Saturday, July 30, 2005

Final Sermon for Vicarage! Isaiah 55:1-3a

Grace, mercy, and peace to you from God our Father and from our Lord and Savior Jesus Christ, Amen. The sermon text is Isaiah 55:1-3a,

Come, all you who are thirsty, come to the waters; and you who have no money, come, buy and eat! Come, buy wine and milk without money and without cost. Why spend money on what is not bread, and your labor on what does not satisfy? Listen, listen to me, and eat what is good, and your soul will delight in the richest of fare. Give ear and come to me; hear me, that your soul may live.

I’ve heard it said that you shouldn’t go shopping for groceries when you are hungry. According to some people, if you shop while you’re hungry, you are much more likely to buy more junk food or unhealthy food choices. Or you end up buying more than you need. I don’t really know if this advice is generally true, but I know that when I shop hungry I do tend to buy more snack food. Regardless of how true this advice is, here in today’s Word to us from Isaiah and also in the Gospel reading, we hear Christ calling the hungry to Him for food. In fact when God issues this call for us to come, He expects that those He calls are more than just hungry.

The Words of His invitation describe our condition. “Come, all you who are thirsty…” We are thirsty, but not just for physical water, which only satisfies for a short time, and then we are thirsty again (John 4:13). Rather, we are thirsty for a ‘living water’ that if we drink of it we’ll never thirst! (John 4:14). This living water that eternally satisfies our thirst is Jesus Christ. Without Him, our souls are parched and dry and thirsty. Without the living water of Jesus Christ, we choke on the dry dust of our sin, as we labor in this life for water that doesn’t satisfy. For on our own we are in a desert of sin, lost with only mirages of water always just beyond our grasp.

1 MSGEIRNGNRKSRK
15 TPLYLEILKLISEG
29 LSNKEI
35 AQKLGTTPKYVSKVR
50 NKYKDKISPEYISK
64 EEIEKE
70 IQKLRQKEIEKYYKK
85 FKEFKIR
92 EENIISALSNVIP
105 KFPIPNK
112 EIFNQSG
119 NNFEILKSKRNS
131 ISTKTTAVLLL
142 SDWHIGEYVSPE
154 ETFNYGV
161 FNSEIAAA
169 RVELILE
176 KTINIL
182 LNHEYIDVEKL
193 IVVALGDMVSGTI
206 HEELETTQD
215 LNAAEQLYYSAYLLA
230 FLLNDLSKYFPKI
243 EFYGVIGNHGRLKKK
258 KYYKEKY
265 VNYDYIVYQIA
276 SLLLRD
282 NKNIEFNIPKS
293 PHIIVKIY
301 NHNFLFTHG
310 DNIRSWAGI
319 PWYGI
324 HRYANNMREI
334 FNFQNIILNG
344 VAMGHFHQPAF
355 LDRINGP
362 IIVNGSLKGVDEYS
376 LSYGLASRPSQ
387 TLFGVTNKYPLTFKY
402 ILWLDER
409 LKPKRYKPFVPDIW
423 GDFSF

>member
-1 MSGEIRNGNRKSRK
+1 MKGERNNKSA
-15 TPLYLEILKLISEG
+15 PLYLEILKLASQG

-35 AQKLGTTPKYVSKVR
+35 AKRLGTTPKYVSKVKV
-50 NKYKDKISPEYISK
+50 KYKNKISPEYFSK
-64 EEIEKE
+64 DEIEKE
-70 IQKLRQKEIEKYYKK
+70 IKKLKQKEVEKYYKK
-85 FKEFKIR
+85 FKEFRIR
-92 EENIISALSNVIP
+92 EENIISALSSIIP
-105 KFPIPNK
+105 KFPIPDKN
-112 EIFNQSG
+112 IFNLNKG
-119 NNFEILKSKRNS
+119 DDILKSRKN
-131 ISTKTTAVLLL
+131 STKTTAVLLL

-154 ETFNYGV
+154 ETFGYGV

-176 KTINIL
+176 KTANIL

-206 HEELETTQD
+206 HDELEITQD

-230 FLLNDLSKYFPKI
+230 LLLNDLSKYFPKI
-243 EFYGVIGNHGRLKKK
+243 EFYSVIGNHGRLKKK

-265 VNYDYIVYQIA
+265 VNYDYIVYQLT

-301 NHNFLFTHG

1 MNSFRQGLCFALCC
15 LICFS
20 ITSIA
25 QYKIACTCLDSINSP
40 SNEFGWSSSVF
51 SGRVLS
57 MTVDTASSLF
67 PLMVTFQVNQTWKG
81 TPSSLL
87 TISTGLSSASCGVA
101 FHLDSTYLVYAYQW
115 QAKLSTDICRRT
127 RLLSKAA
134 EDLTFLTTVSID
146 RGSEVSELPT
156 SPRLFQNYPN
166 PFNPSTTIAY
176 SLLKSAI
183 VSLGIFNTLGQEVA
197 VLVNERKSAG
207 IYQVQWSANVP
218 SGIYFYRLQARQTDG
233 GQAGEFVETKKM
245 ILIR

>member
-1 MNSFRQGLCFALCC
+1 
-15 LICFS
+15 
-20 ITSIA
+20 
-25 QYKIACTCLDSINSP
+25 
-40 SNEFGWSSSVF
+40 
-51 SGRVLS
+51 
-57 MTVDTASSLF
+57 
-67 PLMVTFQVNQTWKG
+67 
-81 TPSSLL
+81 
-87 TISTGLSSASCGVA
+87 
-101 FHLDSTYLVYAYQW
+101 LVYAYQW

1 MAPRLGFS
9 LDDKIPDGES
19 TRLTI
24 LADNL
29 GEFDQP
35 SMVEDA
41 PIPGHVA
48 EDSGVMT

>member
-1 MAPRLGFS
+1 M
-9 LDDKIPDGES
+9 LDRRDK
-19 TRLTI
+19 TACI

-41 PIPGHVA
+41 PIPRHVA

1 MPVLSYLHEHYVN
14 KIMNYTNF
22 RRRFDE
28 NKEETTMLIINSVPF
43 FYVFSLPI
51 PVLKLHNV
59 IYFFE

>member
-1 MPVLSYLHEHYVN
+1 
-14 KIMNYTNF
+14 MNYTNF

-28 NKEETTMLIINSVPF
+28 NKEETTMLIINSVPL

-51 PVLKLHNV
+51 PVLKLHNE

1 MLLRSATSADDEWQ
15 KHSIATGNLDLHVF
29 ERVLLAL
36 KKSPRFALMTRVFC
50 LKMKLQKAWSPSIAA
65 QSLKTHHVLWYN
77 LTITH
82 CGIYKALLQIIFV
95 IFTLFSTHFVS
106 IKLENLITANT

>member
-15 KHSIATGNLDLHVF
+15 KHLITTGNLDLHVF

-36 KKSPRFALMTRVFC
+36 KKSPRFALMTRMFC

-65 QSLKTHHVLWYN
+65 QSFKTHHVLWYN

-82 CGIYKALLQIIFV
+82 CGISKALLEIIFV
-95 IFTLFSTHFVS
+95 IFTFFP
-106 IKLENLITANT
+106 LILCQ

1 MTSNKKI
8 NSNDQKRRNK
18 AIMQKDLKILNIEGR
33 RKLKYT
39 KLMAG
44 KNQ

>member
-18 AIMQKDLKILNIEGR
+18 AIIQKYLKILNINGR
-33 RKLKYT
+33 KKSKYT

“You who have no money” further describes our condition. Not only are we hungry and thirsty, but we have no money to buy food! But are we talking about physical food and physical hunger again? No! The food we hunger for and that God offers is food that will delight our soul. But without money, we are no better than beggars, unable to ‘shop’ for our sustenance. Martin Luther expressed this truth a few days before his death, in the last words he ever wrote: “We are beggars, this is true.” Truly, we are beggars, with no spiritual goods or merits to offer God to purchase the spiritual food we so desperately need. We can spend our life toiling away after what does not satisfy, laboring for earthly food, for earthly pleasure—but it never satisfies. The void of physical hunger can only be temporarily filled, and then we hunger again. But the void of spiritual hunger can’t be filled by any earthly bread. And we don’t have money to buy the bread that can. And we can’t labor enough to earn the bread that satisfies our spiritual hunger. We are spiritually destitute in our sinfulness, without the means to help ourselves. No amount of good works will enable us to ‘pull ourselves up by our bootstraps’ or give us greater ‘purchasing power.’ Instead, we must come as beggars, humbly holding out our hands to be fed at someone else’s cost; by someone else’s labor.